You can read the rest of this review at All About Romance.

The Happy List (Better With You #1) by Briar Prescott (audiobook) – Narrated by Kirt Graves & Joel Leslie

the happy list

This title may be downloaded from Audible via Amazon

Gray: There are some things I excel at: Exercising rigid control over every aspect of my life. Making sensible decisions at every turn. Being organized, predictable, and responsible.

In short, I’m boring as hell and in desperate need of a change. Luckily I have my best friend by my side and a newly written to-do list to guide my way through the murky waters of finding happiness. It’s all very promising at first, but as weeks pass, I start to realize that the best part of my day has always been Kai. And when I see him out on a date with some guy? Let’s just say I’m definitely not happy about it.

Kai: I’m back in Boston after ten years of traveling, and I’ve fulfilled all my goals: See the world. Figure out what to do with my life. Get over my impossible crush on Gray. Check, check, and check.

Life’s good until I accidentally find Gray’s happy list, which contains some very interesting things that friends never ever do with each other. And as weeks pass, it becomes clear those not-so-innocent parts are the ones Gray is determined to explore with me. I can’t resist him, and pretty soon I’m forced to admit that I’m not as done with my crush as I thought I was . . .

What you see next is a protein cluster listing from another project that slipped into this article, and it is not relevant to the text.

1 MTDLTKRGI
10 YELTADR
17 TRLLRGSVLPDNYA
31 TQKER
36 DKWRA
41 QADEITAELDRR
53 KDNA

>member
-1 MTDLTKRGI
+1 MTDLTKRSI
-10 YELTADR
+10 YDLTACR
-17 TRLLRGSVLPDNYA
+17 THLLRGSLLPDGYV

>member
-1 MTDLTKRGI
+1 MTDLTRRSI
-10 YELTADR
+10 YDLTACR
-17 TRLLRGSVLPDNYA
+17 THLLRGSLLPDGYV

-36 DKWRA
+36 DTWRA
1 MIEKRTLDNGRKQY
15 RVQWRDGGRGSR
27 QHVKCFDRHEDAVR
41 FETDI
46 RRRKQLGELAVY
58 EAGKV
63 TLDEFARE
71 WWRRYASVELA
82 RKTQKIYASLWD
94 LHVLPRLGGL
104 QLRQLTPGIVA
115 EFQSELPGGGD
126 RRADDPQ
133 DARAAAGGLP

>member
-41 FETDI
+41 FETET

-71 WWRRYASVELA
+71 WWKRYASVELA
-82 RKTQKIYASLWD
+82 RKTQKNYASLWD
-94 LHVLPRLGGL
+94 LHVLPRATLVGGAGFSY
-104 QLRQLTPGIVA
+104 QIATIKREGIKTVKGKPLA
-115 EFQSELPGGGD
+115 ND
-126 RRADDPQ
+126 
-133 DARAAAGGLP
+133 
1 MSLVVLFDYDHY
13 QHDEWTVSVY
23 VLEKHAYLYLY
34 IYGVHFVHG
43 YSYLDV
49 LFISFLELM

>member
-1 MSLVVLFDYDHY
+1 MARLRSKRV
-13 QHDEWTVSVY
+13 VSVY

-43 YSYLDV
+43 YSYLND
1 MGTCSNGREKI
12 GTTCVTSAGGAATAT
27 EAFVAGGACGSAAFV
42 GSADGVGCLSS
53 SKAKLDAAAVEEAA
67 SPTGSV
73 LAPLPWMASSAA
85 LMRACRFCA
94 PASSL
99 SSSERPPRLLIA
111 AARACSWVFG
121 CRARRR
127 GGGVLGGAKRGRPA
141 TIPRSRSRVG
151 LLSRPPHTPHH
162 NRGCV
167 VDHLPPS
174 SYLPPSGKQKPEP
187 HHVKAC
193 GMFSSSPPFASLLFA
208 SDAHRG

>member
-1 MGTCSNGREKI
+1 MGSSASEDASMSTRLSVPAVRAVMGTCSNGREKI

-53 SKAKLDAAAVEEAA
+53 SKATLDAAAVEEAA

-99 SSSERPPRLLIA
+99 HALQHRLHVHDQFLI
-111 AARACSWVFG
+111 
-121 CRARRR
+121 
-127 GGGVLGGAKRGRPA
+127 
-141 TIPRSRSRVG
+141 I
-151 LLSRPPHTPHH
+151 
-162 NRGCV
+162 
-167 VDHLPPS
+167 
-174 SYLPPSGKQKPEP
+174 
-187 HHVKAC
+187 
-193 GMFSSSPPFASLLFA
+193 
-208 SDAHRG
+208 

Rating: Narration – A-; Content – B

Briar Prescott’s The Happy List is book one in her Better With You series that centres on a group of friends who live and work in Boston. I read it back in March 2022 and enjoyed it, so I was pleased to see it getting an audio version, especially with two such experienced narrators at the helm. It’s a warm and funny friends-to-lovers / opposites-attract romance between Grayson – Gray – Quinn, a meticulous planner and workaholic, and his life-long best friend Kai Morgan, who is more of a go-with-the-flow kinda guy.

When the book begins, Gray is reeling from the fact that his girlfriend of two years has just proposed to him in front of a dinner table-full of their friends and family. Astonished and more than slightly horrified, it’s a wake-up call for Gray, as he realises that while he does love Cee, he’s not IN love with her and that they clearly want different things from life. Forced to turn her down in public, Gray flees the table, and knowing he can’t possibly return to the restaurant to face everyone, decides to escape by crawling through the bathroom window. It’s a bit of a squeeze but he manages it, and as he walks through the back street to the main road, he bumps into Kai, who was about to go inside. Gray is overjoyed to see him – Kai has spent the last few years travelling with only sporadic visits home – and they immediately fall into their usual pattern of affectionate teasing and trash-talk. Gray can’t help comparing their easy camaraderie with his relationships with just about everyone else in his life; with Kai there’s no pressure or expectations, Gray can just be himself.

You can read the rest of this review at AudioGals.

Shelf Life (Hearts & Crafts #2) by Kelly Jensen

shelf life

This title may be purchased from Amazon

Good things come to those who bake.

Grayson used to love baking, but the recipe for running his parents’ café changes every day. His dad, overwhelmed by grief, is no help. They can’t even talk about Gray’s mom, let alone the failing business. Of less help is the crush Gray has on Sporty—a trainer from the local gym. Gray barely has time for his friends, let alone scratching the itch Sporty inspires.

Aaron suspects he’s not Gray’s type, meaning Gray probably isn’t into fitness, board games, or redheads. Still, that doesn’t stop Aaron visiting the café twice a week. The day Gray finally speaks to him personally could have been the start of something—if Gray hadn’t immediately suffered a heart attack.